and 15 served as the sample for this evaluation. The sample was 93.6% white, and
77% of the families reported an annual family income greater than $40,000.

Approach: Researchers collected data on the parent
and child psychopathology, functioning, and perceptions of the impact of
depression and the intervention. The data were collected pre-intervention,
during the intervention, and at one and two years following the intervention.

Results: While parents in both intervention
conditions were found to benefit significantly, at one and two years following
the intervention, parents in the clinician-based intervention reported more
change in intervention and depression-related attitudes and behaviors towards
children (e.g., talking to children about their depression) than parents in the
lecture group. Additionally, parents reported more change on these indicators
two years after the intervention than one year after the intervention.

Children in the clinician-facilitated group reported
significantly greater understanding of parental illness than children in the
lecture group. Change in child understanding of the parental illness was
associated with parental report of change in the children’s behaviors and
attitudes associated with the illness. Sub-group analyses indicate that younger
males reported less change in understanding of depression than older males,
younger females, and older females. Both younger and older females’ change in
understanding decreased two years after the intervention, relative to one year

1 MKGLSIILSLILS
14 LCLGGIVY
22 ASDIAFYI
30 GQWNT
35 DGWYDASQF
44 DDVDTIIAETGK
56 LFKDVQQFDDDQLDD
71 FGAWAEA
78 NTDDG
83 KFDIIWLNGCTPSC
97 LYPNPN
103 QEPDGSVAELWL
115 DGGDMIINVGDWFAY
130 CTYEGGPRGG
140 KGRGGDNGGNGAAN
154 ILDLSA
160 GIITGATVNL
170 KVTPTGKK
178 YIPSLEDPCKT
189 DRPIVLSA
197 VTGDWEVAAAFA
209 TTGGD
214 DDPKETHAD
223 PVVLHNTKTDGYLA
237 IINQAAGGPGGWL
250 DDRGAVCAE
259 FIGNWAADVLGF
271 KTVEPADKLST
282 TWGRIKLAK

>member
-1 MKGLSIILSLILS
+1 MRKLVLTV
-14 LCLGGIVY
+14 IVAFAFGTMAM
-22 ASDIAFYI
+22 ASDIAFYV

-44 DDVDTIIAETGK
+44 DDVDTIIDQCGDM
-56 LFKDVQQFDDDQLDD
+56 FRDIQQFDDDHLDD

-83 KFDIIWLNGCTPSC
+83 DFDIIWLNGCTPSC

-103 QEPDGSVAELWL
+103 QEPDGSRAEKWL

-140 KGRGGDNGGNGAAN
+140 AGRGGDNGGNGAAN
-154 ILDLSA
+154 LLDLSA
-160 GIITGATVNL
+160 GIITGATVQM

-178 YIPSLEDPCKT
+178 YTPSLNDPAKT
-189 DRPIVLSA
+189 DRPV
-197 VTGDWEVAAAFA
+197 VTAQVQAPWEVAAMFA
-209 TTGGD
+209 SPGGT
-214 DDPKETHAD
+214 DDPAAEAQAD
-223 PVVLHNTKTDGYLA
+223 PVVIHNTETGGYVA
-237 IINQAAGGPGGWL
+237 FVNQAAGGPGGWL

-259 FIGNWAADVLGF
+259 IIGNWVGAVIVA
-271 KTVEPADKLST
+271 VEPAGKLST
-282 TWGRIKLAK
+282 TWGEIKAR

after the intervention. Additionally, children from families defined as upper
class reported increased change in understanding relative to children in lower
classes. Length of time since the intervention and couples’ worst global
assessment of functioning were not related to changes in child understanding.
Changes in child understanding one year after the intervention were highly
related to changes two years after the intervention.

Internalizing symptoms for all children decreased with
increased time (up to two years later) since the intervention. There was no
significant impact of intervention type on change in internalizing symptoms.

SOURCES FOR MORE INFORMATION

Program manuals and materials may be obtained from:

William R. Beardslee, M.D.

Academic Chair, Department of Psychiatry, Children’s
Hospital Boston

Gardner Monks Professor of Child Psychiatry, Harvard
Medical School

One Autumn St., Suite 435

Boston, MA 02215

Phone: (617) 355-6087; Fax: (617) 730-0271

E-mail: William.beardslee@childrens.harvard.edu

References:

Beardslee, W.R., Gladstone, T.R., Wright, E.J., & Cooper,
A.B. (2003). A Family-Based Approach to the Prevention of Depressive Symptoms
in Children at Risk: Evidence of Parental and Child Change. Pediatrics,
112,
119-131.

KEYWORDS: Children (3-11), Adolescents (12-17), Co-ed,
White/Caucasian, Home-based, Community-based, Home Visitation,
Counseling/Therapy, Depression/Mood Disorders, Parent-child Relationship, Cost,
Manual

Program information last updated on 9/8/08.